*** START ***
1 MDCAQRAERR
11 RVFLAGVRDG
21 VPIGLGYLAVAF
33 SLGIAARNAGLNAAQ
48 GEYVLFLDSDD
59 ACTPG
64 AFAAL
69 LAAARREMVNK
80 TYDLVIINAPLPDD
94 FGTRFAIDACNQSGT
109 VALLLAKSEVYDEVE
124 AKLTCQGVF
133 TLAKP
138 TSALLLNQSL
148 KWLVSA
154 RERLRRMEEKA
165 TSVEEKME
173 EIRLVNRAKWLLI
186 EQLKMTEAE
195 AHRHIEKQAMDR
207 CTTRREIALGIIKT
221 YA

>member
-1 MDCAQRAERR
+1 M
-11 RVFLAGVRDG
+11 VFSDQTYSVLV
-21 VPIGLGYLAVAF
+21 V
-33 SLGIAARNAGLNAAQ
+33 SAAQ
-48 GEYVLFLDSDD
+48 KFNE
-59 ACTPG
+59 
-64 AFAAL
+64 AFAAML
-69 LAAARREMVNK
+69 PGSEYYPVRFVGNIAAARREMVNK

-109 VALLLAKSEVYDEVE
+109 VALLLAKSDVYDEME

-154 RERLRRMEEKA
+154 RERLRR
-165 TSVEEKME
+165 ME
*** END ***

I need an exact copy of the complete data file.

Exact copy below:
1 MDCAQRAERR
11 RVFLAGVRDG
21 VPIGLGYLAVAF
33 SLGIAARNAGLNAAQ
48 GEYVLFLDSDD
59 ACTPG
64 AFAAL
69 LAAARREMVNK
80 TYDLVIINAPLPDD
94 FGTRFAIDACNQSGT
109 VALLLAKSEVYDEVE
124 AKLTCQGVF
133 TLAKP
138 TSALLLNQSL
148 KWLVSA
154 RERLRRMEEKA
165 TSVEEKME
173 EIRLVNRAKWLLI
186 EQLKMTEAE
195 AHRHIEKQAMDR
207 CTTRREIALGIIKT
221 YA

>member
-1 MDCAQRAERR
+1 M
-11 RVFLAGVRDG
+11 VFSDQTYSVLV
-21 VPIGLGYLAVAF
+21 V
-33 SLGIAARNAGLNAAQ
+33 SAAQ
-48 GEYVLFLDSDD
+48 KFNE
-59 ACTPG
+59 
-64 AFAAL
+64 AFAAML
-69 LAAARREMVNK
+69 PGSEYYPVRFVGNIAAARREMVNK

-109 VALLLAKSEVYDEVE
+109 VALLLAKSDVYDEME

-154 RERLRRMEEKA
+154 RERLRR
-165 TSVEEKME
+165 ME